Rep. Haaland makes history as first Native American to serve in presidential Cabinet after Senate confirmation

 

New Mexico Democratic Rep. Deb Haaland, whose environmental goals were considered too extremist by some Republicans in the Senate won confirmation Monday evening to be Interior Secretary and the first Native American to be a member of a presidential cabinet.

But her confirmation came without the support of Oklahoma’s Sens. Jim Inhofe and James Lankford as the Senate voted 51-40 with nine members not voting.

Sen. Lankford opposed Rep. Haaland’s nomination during her Senate confirmation hearings, saying Oklahomans need an Interior Secretary who will support an all-of-the-above energy strategy to ensure they have reliable base power on the coldest and hottest days.

“During a two-part hearing, I asked Representative Haaland multiple questions relating to oil and gas leasing and permitting issues on federal lands, challenges with Oklahoma’s energy during extreme weather last month, and following the science to declassify the American Burying Beetle as an endangered species. Her non-committal answers and record do not show a commitment to ensuring we have the power we need to fuel our homes and clean air, water, and land,” said the Senator in a statement.

Sen. Inhofe also voted against her confirmation but to date, has yet to state publicly why he opposed Haaland’s nomination.

Other Republican Senators remain unhappy over Haaland’s previous statements calling for an end to natural gas fracking and pipeline development. Some point to an October tweet in which the citizen of the Pueblo of Laguna Native American tribe stated, “Republicans don’t believe in science.”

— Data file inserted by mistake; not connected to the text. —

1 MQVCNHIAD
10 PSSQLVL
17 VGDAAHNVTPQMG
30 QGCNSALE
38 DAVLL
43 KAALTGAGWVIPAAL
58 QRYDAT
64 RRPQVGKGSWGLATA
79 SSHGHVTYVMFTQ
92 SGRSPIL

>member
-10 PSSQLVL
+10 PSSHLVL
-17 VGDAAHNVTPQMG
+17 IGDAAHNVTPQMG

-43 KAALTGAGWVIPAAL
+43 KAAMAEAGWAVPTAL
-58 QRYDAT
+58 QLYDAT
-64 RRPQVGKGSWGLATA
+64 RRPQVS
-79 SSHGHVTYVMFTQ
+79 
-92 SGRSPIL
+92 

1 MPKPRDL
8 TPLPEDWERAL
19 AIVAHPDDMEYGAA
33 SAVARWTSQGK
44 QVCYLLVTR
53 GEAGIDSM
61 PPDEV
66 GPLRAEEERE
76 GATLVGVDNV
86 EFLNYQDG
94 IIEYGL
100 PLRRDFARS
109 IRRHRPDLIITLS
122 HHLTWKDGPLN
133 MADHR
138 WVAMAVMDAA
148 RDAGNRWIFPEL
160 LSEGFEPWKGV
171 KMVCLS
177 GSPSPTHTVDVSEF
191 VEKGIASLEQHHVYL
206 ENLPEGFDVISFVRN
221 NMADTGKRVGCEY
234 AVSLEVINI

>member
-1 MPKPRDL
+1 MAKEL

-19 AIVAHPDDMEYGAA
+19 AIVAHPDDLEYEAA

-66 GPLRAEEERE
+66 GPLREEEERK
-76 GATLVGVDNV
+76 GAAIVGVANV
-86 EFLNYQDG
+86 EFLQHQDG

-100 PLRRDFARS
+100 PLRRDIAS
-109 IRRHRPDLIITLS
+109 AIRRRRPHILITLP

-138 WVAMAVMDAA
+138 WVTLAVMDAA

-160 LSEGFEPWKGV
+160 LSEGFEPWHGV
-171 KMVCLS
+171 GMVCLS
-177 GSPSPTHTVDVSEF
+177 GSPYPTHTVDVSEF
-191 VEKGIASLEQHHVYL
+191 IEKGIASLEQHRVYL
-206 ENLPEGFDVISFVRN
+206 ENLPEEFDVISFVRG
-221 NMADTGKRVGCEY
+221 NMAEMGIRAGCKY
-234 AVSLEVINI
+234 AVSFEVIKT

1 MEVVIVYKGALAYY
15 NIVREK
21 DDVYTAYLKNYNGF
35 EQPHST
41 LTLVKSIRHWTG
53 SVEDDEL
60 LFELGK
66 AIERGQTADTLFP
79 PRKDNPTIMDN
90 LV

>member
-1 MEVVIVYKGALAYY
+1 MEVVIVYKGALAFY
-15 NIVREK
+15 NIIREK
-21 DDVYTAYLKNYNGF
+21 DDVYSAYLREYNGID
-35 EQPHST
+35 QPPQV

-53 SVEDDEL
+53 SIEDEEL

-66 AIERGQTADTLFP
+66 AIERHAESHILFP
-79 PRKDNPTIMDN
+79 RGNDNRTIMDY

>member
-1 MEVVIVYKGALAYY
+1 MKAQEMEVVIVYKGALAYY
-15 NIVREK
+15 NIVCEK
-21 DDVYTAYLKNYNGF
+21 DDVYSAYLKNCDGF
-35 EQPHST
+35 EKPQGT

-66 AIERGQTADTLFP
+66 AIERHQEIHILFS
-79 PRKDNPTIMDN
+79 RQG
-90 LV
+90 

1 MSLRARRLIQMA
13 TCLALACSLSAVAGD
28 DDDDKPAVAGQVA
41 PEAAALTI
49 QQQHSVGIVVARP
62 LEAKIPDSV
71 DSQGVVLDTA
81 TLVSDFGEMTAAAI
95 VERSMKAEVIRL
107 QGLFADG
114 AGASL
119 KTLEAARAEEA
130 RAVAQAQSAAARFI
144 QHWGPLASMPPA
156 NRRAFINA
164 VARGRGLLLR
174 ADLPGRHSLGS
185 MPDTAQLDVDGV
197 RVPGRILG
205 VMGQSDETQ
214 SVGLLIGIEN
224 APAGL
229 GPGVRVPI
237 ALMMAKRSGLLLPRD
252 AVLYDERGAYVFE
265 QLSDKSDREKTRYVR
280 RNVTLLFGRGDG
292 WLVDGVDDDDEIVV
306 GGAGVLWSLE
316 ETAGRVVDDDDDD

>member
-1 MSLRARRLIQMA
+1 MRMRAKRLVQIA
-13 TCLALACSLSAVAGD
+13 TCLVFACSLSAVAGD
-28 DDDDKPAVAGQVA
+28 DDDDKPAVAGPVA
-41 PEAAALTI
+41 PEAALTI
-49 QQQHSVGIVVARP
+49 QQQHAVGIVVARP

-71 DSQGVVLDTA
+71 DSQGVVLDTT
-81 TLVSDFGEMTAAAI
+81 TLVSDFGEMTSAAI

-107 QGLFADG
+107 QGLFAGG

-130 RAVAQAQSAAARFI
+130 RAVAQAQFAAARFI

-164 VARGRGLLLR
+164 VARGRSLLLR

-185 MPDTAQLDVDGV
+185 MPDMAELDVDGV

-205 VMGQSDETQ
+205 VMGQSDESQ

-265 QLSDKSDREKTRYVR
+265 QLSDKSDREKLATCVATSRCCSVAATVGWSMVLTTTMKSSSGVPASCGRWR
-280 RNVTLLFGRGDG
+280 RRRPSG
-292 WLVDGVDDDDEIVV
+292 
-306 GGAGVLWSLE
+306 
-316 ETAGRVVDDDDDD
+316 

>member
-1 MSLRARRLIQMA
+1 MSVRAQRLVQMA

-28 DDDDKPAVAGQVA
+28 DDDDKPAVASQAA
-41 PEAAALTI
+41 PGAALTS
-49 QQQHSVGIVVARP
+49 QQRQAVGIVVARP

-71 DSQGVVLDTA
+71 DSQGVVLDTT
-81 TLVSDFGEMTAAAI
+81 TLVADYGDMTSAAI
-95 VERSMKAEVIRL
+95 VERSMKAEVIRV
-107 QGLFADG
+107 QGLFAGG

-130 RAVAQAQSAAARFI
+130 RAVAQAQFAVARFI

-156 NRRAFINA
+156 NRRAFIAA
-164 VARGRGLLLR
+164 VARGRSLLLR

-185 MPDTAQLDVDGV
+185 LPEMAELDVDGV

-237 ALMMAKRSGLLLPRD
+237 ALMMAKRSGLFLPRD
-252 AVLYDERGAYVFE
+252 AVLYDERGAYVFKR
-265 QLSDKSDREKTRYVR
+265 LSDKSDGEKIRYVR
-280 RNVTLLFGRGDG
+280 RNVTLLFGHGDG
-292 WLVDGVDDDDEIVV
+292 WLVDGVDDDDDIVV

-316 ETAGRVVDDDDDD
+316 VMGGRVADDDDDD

The American Petroleum Institute, apparent realizing Biden’s environmental policies and practices are now at the forefront came out with a congratulatory statement following Haaland’s confirmation.

“API congratulates Secretary Haaland on her historic confirmation and looks forward to working with the Department of Interior to shape the policies that will determine America’s energy future,” said President and CEO Mike Sommers.

He said Haaland now has some clear choices to make as Interior Secretary.

“We can build on the significant environmental progress the nation has made while simultaneously leading the world in energy production, or we can return to the days of relying on energy from foreign nations with lower environmental standards.”

Sommers continued that Haaland’s first priority should be to lift the federal leasing pause.

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